Aristotle understands civic friendship as a species of advantage-friendship,92x Aristotle distinguishes three kinds of friendship: advantage friendship, pleasure friendship and character friendship. Advantage friendship works to the personal advantage of the friends involved, pleasure friendship is based on the pleasure it gives the friends, and character friendship is based on goodness of character. Cf. Aristotle, Nichomachean Ethics, 1156a6-b32. the advantage being the overall good that living together in society brings to all citizens, i.e. the opportunity to flourish.93x Aristotle, Nichomachean Ethics, 1160a9-14; Cooper, ‘Aristotle on the Forms of Friendship,’ 333. He holds that once citizens have experienced the benefits of living in a political community they start caring for one another’s good.94x Cooper, ‘Aristotle on the Forms of Friendship,’ 323. In a political community ‘animated by civic friendship, each citizen has a certain measure of interest in and concern for the well-being of each other citizen just because the other is a fellow-citizen.’95x Cooper, John M., ’Political Animals and Civic Friendship,’ 371. Thus, in a society that indeed seeks to serve the good of each and every citizen, it makes sense to conceive of adjudication as a practice in which judges and citizens confront one another not only in their specific institutional roles, but also as civic friends. In this way the idea of equal respect can be accounted for in the context of adjudication.
      For a judge the attitude of a civic friend implies that he has an emphatic attitude towards the concrete good that is at stake for the citizens involved. Such a judge will seek to grasp and serve their good in the best possible way – a way that is compatible with all the other concerns he feels bound to address.96x True, one could hold that a virtuous judge is already judicially perceptive. But this is not the same as being fully engaged with the concrete litigating parties and being concerned with their concrete good, because of the very fact that it is their good. This in any case means that he makes a genuine effort to limit the violations of the concrete interests of the citizens involved. As a result, judicial sentences are not only the expression of the judge’s virtues, but also the result of his well-wishing so that citizens can be sure that their concrete interests are indeed taken seriously.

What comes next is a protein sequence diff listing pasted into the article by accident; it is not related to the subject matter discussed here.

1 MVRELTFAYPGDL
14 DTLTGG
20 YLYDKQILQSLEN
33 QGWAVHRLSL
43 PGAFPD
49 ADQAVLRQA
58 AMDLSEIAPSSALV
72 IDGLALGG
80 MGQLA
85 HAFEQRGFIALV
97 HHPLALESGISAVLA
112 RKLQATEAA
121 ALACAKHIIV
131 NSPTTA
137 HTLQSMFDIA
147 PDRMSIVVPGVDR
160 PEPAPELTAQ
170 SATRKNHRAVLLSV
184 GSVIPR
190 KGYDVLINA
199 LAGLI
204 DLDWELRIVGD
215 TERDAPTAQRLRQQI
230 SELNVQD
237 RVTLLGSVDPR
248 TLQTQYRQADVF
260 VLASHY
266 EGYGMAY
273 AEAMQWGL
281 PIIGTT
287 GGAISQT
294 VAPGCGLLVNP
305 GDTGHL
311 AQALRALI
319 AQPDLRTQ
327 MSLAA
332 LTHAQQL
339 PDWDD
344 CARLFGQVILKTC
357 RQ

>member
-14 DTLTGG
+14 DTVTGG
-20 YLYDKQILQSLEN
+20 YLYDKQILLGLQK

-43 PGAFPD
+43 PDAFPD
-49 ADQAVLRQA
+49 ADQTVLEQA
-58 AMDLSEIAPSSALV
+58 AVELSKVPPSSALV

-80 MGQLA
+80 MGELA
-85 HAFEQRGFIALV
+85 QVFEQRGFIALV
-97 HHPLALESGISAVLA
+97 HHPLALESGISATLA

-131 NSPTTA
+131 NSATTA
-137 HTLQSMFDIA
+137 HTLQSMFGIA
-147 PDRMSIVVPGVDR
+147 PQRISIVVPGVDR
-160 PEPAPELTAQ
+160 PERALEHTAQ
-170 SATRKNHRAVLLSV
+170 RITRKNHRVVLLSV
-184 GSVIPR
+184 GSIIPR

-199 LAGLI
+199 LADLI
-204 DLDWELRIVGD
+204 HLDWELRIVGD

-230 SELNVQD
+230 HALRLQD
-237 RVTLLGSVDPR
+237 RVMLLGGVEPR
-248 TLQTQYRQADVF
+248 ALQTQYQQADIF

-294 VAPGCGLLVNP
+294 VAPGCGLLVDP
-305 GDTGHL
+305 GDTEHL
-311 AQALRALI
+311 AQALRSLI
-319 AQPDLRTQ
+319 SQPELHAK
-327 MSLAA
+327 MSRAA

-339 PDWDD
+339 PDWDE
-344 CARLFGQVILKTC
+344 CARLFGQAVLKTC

Thence from the viewpoint of civic friendship we may be able to identify a range of utterances in actual legal sentences as potential expressions of judicial friendship, of well-wishing by the judge. These are the considerations in which a judge addresses the concrete good of the litigating parties where this is not indicated by settled law.97x Further research is needed to for instance establish to what extent this concept sheds new light on what has generally been qualified as ‘obiter dicta.’ Rather than ignoring them as negligible non-legal phenomena or legally non-binding, as it is often done, these expressions should perhaps be appreciated, or ‘rehabilitated’ if you wish, as part of the moral backbone of adjudication. They can be valued as ways of morally coming to grips with the relational dimension of adjudication and thence with the demand of equal respect.